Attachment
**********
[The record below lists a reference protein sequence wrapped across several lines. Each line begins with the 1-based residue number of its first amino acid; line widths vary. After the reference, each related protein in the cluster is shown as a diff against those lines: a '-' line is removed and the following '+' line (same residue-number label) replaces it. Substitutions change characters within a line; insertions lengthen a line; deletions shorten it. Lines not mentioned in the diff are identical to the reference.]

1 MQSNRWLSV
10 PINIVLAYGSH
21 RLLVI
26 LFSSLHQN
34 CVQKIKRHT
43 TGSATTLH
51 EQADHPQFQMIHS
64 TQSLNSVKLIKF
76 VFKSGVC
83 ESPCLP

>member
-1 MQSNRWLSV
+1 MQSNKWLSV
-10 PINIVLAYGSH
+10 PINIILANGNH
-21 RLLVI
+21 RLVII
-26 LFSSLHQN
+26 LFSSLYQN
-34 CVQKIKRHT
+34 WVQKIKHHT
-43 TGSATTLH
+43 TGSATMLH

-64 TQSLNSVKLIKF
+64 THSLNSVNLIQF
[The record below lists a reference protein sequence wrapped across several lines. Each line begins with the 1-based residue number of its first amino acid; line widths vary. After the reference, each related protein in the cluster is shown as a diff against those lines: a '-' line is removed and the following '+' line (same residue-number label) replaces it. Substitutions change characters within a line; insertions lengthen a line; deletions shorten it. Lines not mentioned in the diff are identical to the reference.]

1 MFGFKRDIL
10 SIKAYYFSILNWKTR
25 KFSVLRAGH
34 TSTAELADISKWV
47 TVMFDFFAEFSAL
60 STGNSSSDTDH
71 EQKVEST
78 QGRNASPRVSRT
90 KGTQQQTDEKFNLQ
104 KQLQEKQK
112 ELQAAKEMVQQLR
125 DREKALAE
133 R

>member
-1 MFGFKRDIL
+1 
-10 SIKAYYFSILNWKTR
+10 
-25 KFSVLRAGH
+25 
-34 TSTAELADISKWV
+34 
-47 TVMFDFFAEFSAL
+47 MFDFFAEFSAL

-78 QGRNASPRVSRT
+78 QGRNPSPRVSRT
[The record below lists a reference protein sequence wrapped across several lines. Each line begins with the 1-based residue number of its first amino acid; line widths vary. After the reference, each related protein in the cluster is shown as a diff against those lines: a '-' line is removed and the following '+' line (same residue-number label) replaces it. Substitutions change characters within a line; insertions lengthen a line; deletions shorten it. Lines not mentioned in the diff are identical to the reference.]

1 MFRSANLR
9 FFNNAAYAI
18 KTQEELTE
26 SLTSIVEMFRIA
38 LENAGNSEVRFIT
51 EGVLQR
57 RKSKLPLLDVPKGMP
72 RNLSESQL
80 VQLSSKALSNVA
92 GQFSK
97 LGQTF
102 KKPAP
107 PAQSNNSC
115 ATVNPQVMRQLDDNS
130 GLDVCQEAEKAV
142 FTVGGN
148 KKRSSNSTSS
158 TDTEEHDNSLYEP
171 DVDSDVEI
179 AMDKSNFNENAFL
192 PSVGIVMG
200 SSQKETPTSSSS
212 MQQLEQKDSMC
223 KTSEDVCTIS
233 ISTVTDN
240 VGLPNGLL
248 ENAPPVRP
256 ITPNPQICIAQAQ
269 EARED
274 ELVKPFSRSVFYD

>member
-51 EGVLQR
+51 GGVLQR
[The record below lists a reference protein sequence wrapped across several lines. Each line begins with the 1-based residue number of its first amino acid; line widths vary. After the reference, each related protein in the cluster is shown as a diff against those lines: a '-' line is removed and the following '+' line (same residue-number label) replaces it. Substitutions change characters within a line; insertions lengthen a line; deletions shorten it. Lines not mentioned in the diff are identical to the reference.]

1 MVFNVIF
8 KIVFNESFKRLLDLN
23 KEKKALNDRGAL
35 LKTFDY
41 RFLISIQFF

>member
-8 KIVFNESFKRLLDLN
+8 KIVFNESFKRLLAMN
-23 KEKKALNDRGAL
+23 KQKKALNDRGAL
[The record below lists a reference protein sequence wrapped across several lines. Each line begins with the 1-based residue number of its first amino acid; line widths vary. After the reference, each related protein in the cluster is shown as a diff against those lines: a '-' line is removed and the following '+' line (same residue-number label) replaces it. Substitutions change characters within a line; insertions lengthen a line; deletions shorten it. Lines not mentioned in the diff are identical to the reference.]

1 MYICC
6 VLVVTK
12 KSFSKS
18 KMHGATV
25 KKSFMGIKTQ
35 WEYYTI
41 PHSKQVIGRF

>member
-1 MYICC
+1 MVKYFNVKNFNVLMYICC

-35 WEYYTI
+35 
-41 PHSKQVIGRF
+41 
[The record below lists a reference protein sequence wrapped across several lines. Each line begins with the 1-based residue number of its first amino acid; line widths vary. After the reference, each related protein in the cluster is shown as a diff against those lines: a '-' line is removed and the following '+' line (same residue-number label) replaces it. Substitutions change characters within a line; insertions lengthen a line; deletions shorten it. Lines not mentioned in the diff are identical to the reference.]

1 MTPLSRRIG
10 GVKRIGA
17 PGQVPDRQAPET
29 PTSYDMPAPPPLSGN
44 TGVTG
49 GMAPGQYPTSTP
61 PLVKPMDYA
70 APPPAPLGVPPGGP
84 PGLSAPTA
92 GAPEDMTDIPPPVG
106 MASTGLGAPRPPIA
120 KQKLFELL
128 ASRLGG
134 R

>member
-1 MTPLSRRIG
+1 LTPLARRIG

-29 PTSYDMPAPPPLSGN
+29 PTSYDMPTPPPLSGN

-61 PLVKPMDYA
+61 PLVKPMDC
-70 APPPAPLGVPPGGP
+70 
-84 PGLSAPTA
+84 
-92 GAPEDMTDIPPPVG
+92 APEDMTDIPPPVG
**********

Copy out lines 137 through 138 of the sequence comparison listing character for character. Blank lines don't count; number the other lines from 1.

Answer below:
+70 
-84 PGLSAPTA